Return to report home page.
Researchers assessed state election websites for the Pew Center on the States between May-November 2010, using detailed criteria evaluating the content, lookup tools, and usability. Websites may have changed since they were assessed. See methodology (PDF).
- A model home page that organizes information according to audience and prominently places information for voter access.
- Lookup tools that allow voters to view their registration status, polling place location, and status of absentee and provisional ballots.
- Information is organized logically by audience with action-based wording that helps users choose the correct path to find information (such as “Register to vote” and “Find your polling place”).
- Important voter content written below the eighth-grade level to make it understandable to low-literacy users.
- Detailed information on absentee voting.
- Ballot measure information includes full texts, summaries, and nonpartisan analyses.
- Links to campaign finance data for state and federal candidates.
- Exemplary search function, offering easy access to a simple-to-use, empty search field on every page.
Recommended improvements include:
- Offer a section geared toward people with disabilities (36 states offer) that provides instruction on how to use special voting machines in polling places (33 offer).
- Provide a sample-ballot lookup tool (22 states offer).
- Include more comprehensive information for military and overseas voters about how to register, verify their registration status (27 states offer), and check the status of their voted ballots (33 offer). Also describe circumstances requiring them to re-register (22 offer) or renew their requests for absentee ballots (31 offer).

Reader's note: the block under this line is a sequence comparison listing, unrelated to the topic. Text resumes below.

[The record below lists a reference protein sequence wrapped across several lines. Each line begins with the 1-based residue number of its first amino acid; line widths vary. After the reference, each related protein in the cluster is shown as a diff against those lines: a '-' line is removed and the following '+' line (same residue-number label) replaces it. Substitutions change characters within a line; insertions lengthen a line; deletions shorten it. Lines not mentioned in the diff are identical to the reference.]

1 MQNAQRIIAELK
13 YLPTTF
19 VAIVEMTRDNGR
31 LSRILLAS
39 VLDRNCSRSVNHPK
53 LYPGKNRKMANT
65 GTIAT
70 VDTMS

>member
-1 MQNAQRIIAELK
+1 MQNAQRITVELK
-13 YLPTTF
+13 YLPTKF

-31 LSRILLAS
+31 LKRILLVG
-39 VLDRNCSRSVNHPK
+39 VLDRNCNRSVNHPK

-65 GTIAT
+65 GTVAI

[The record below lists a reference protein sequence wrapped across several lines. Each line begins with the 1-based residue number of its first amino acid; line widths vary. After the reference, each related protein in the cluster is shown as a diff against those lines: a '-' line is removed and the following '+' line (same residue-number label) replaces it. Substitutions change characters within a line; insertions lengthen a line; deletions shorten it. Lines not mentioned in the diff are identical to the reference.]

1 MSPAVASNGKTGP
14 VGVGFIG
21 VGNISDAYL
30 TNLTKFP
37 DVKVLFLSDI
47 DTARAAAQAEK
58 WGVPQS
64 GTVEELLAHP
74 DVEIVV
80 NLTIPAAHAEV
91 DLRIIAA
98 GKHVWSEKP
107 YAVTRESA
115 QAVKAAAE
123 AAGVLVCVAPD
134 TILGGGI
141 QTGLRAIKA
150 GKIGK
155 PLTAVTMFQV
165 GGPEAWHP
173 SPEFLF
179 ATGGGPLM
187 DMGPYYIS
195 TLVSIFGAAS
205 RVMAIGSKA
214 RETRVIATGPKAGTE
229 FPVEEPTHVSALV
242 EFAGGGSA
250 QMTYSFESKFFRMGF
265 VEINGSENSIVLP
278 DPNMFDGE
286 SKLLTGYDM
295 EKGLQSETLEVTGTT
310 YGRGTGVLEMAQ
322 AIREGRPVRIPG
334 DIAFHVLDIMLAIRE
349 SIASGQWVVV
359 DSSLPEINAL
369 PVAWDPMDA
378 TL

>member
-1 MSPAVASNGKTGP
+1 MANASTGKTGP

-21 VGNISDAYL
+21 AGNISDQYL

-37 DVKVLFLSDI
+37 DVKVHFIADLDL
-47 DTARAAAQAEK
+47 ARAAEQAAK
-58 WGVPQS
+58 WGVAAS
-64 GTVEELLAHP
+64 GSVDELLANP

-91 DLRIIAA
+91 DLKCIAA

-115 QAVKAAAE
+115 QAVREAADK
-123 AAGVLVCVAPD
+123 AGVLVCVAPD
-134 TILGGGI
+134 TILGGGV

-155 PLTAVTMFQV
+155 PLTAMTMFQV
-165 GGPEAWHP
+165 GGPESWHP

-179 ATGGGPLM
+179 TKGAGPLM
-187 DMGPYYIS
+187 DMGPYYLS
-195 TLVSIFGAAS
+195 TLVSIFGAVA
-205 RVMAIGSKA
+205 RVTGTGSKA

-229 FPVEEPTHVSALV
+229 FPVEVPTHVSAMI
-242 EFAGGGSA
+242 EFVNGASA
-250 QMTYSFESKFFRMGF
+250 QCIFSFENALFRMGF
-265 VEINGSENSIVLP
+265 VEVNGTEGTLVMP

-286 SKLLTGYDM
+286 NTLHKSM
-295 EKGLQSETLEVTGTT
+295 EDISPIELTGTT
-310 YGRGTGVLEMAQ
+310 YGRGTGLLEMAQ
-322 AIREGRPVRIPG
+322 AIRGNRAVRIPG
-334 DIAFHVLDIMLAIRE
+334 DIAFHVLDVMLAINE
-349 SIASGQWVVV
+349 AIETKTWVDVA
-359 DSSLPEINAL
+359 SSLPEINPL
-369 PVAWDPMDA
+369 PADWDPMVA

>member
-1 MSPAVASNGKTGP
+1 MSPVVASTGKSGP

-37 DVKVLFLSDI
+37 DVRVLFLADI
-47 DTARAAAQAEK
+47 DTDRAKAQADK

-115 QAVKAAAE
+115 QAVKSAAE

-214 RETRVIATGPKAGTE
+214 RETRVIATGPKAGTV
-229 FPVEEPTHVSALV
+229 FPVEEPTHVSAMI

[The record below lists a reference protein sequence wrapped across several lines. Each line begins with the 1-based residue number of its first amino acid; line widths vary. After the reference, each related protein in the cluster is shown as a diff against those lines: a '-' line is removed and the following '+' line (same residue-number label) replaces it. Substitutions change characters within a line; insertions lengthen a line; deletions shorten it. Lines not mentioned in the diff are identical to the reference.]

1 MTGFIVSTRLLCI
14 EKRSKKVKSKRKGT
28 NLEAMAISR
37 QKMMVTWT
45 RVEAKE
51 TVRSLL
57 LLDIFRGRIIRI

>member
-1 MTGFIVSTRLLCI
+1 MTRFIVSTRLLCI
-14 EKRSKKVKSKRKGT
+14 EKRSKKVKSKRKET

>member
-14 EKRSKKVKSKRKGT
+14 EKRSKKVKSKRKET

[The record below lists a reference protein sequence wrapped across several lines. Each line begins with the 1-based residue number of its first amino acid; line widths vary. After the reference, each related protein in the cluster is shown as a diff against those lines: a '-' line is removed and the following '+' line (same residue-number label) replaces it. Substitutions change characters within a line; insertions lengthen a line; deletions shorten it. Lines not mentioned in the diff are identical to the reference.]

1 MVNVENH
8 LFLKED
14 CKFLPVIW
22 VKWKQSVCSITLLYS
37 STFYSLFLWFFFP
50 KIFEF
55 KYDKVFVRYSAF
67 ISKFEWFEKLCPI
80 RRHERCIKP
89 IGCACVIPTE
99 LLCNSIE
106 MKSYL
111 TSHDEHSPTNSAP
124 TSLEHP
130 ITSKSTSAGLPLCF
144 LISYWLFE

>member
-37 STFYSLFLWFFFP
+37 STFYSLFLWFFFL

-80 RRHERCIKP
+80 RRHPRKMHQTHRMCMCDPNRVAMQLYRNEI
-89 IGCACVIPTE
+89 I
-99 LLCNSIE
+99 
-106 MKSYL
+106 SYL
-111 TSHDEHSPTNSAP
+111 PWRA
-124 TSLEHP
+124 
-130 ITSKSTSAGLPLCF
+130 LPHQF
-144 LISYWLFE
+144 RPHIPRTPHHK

- Supply voting information for hospitalized voters (27 states offer).
- Describe circumstances requiring voters to update their registration information (42 states offer).
- Present important information in HTML rather than PDF documents, which are more difficult to read and search online.
- Offer candidate information, including e-mail (19 states offer) and Web site addresses (20 offer), incumbency status (9 offer), and occupation (6 offer).
Noteworthy Feature: D.C.'s website offers a clear and complete explanation of how citizens may place proposals on the ballot through the initiative process.
Initial Quick Fix: Explain how to obtain a replacement for an absentee ballot that does not arrive in the mail (19 states offer) and note whether absentee voters can get help with marking ballots (18 offer).
Summary: The District of Columbia's website scores well and presents above-average voting information for users on a website that gets high marks for usability. It also includes four out of five recommended lookup tools.
www.dcboee.org was assessed for content, lookup tools, and usability.